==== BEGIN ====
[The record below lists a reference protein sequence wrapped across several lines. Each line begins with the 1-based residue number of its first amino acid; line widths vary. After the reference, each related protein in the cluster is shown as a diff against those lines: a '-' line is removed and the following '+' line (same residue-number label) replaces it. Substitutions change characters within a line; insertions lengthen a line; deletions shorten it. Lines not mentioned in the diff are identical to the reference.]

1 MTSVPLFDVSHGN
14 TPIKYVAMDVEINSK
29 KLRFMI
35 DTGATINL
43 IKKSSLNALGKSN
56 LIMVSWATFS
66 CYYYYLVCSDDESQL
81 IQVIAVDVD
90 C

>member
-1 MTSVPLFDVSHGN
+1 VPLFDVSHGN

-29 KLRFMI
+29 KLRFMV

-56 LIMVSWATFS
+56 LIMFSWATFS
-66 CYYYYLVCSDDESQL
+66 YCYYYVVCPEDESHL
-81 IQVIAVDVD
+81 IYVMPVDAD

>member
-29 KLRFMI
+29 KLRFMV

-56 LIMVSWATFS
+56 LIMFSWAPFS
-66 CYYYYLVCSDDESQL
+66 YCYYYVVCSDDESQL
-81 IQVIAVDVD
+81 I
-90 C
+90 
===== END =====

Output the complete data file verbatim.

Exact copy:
[The record below lists a reference protein sequence wrapped across several lines. Each line begins with the 1-based residue number of its first amino acid; line widths vary. After the reference, each related protein in the cluster is shown as a diff against those lines: a '-' line is removed and the following '+' line (same residue-number label) replaces it. Substitutions change characters within a line; insertions lengthen a line; deletions shorten it. Lines not mentioned in the diff are identical to the reference.]

1 MTSVPLFDVSHGN
14 TPIKYVAMDVEINSK
29 KLRFMI
35 DTGATINL
43 IKKSSLNALGKSN
56 LIMVSWATFS
66 CYYYYLVCSDDESQL
81 IQVIAVDVD
90 C

>member
-1 MTSVPLFDVSHGN
+1 VPLFDVSHGN

-29 KLRFMI
+29 KLRFMV

-56 LIMVSWATFS
+56 LIMFSWATFS
-66 CYYYYLVCSDDESQL
+66 YCYYYVVCPEDESHL
-81 IQVIAVDVD
+81 IYVMPVDAD

>member
-29 KLRFMI
+29 KLRFMV

-56 LIMVSWATFS
+56 LIMFSWAPFS
-66 CYYYYLVCSDDESQL
+66 YCYYYVVCSDDESQL
-81 IQVIAVDVD
+81 I
-90 C
+90 